Show your true colors
From November 4, 2018, the so-called Stop Masks-Show Law No. 2 came into force (the Law of Ukraine "On Amendments to the Criminal Procedure Code of Ukraine Concerning Ensuring Respect for Rights of Participants in Criminal Proceedings and Other Persons by Law-Enforcement Agencies During a Pre-Trial Investigation") (published on November 3, 2018).
Previously, in December 2017, the first law of the same Stop Masks-Show series came into force (the Law of Ukraine "On Amendments to Certain Legislative Acts Concerning Ensuring Respect for Rights of Participants in Criminal Proceedings and Other Persons by Law-Enforcement Agencies During a Pre-Trial Investigation").
Paradoxically, but none of these laws contain provisions regulating the issue of use of law-enforcement agencies (called "masks-show" because law-enforcers wear masks and appear aggressive) during a search. By the way, only the APB letter, dated October 5, 2017, signed by Yuriy Lutsenko, Prosecutor-General of Ukraine, contains some kind of guidance on this issue.
Are things really that bad?
There are more than enough publications on the Stop Masks-Show Laws that can appear under the "treachery" hashtag. Therefore, I would like to start with the good news, i.e., with the positive trends that are observed.
The first Stop Masks-Show Law provides that a search shall be recorded by video recording media and this significantly disciplined the investigators. For example, we have already had the opportunity to accompany a search, on which only a limited number of employees of the client's company were informed (in fact, only those whose involvement was necessary for the purpose of providing documents specified in the investigative judge’s order on search). The other employees of a large company, as on a typical working day, worked in their offices, occasionally sipping coffee and not even knowing what was happening in one of the meeting rooms. Meanwhile, the investigators patiently waited for the next "portion" of documents specified in the order issued by the investigating judge.
We try to convince our clients that things are never as bad as they seem. At the same time, we are fully aware of the fact that such searches, more resembling temporary access to documents, are unfortunately far from being the established practice. Although we still note that law-enforcement officers are increasingly taking these things into account when they go to carry out a search. For example, in companies with international capital, tuned compliance, and "white" approaches to work, law-enforcement officers do not perform masks-show.
What's the news?
The Stop Masks-Show Law No. 2 provides for greater responsibility of the investigator and the prosecutor:
— the investigator and the prosecutor now bear financial responsibility to the state for any damage caused;
— the right for damage reimbursement arises when the investigating judge satisfies complaints against actions of the investigator and the prosecutor;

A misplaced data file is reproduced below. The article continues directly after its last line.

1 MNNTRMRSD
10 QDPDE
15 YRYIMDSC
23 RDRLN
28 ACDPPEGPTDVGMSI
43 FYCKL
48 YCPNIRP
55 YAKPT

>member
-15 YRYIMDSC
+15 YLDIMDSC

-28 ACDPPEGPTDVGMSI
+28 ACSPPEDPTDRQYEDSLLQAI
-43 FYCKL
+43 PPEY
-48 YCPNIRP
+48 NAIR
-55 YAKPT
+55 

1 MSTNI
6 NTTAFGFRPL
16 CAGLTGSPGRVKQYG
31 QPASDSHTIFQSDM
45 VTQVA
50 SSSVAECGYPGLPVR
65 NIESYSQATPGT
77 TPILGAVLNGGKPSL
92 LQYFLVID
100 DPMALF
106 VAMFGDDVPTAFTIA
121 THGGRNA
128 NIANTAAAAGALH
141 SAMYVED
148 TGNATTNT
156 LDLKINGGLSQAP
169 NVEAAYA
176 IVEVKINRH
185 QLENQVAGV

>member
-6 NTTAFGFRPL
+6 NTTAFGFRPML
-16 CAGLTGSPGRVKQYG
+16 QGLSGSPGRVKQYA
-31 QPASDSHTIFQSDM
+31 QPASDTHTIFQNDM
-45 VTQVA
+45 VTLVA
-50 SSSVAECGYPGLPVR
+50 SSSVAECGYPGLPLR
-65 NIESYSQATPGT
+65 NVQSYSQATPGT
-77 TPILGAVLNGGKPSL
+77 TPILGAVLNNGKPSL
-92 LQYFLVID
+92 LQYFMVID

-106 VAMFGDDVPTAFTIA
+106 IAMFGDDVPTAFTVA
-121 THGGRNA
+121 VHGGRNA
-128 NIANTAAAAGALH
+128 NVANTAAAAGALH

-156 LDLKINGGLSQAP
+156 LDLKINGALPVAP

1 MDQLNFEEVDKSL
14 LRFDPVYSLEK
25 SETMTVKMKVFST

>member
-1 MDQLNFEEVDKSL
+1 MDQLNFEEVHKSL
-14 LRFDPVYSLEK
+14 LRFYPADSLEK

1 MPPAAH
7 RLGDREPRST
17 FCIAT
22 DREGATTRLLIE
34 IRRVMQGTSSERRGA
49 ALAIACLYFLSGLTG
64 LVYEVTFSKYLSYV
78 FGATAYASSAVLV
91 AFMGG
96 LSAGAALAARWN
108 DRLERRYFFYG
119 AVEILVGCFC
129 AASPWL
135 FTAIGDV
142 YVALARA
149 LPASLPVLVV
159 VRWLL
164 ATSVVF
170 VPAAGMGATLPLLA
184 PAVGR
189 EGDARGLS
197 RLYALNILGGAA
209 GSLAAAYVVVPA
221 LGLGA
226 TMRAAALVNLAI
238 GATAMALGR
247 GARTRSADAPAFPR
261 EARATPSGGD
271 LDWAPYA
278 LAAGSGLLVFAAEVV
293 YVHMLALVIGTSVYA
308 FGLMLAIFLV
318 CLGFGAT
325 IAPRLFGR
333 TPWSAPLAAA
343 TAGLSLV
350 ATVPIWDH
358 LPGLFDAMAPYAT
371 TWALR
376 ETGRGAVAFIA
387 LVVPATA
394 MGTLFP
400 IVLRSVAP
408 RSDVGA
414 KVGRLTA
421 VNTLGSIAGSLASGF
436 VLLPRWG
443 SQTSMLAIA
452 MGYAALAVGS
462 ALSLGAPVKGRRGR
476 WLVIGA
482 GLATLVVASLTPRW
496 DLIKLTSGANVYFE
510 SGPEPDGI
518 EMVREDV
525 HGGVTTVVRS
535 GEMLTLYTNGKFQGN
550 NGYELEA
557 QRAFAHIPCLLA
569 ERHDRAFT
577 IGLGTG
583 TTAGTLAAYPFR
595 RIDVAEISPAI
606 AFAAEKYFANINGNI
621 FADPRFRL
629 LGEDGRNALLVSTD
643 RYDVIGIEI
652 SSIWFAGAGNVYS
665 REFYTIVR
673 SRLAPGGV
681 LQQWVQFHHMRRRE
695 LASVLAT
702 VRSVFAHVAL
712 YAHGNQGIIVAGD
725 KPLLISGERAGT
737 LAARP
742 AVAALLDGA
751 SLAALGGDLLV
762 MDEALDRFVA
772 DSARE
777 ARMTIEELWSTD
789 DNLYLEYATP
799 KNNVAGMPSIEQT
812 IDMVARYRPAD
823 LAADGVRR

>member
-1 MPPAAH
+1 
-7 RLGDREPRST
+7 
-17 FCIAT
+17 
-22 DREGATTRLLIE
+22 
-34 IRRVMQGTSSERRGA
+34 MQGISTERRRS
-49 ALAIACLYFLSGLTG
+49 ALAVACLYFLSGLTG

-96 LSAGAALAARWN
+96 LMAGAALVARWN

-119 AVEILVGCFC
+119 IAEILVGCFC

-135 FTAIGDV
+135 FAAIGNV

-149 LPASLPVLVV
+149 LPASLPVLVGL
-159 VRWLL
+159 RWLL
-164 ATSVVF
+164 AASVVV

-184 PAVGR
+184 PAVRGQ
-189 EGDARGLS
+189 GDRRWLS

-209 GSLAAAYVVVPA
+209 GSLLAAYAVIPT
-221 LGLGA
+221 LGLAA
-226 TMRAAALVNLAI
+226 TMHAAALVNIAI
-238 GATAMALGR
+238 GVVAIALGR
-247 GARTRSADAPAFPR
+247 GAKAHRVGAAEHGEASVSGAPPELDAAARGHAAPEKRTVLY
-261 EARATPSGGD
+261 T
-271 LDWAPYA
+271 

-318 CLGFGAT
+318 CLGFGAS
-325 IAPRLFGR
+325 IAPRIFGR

— satisfaction of such a complaint serves as the basis for performing an official investigation and applying disciplinary sanctions.
The mechanism for closing criminal proceedings that were initiated unreasonably has been worked out in detail:
— participants in criminal proceedings shall have the right to submit a request to the investigator and the prosecutor for closing criminal proceedings, if there is a ruling on similar facts;
— refusal to close criminal proceedings on these grounds can be appealed against to the investigating judge in court;
— closure of criminal proceedings by the investigating judge at the request of a person in connection with expiry of the investigation terms.
The list of orders of the investigative judges, which can be appealed against, has been expanded:
— on the extension of dismissal from office;
— on the closure of criminal proceedings in connection with the completion of the pre-trial investigation;
— on the refusal to satisfy the complaint against the decision of the investigator and the prosecutor regarding the refusal to close criminal proceedings, if there is a ruling under similar circumstances.
Observations instead of findings
Not so long ago, when attending an international conference, we shared our experience with foreign colleagues. We, Ukrainians, have a bad habit of complaining, focusing only on bad things and rhapsodizing over the practice of foreign jurisdictions. At the same time, colleagues from the United States complain that law-enforcement officers aggressively propose the making of a deal on the spot as a result of which more than 90% of cases end with a deal. Our British colleagues unanimously say that in fraud cases they often have to work for the investigator (luckily, they have the institute of private prosecution) and also pay attention to the demotivation of law-enforcement officers since, for this country, they receive low salaries. Polish lawyers are dissatisfied with the fact that their investigators and prosecutors who are involved in criminal cases on tax evasion, are clueless about taxes. It was like deja vu with our own day-to-day realities.
Although one should always assume that legal culture in more developed jurisdictions is significantly higher. Consequently, the legal culture of law-enforcement officers is higher as well. At the same time, we are optimistic about the future and are working together on the next stop masks-show initiatives.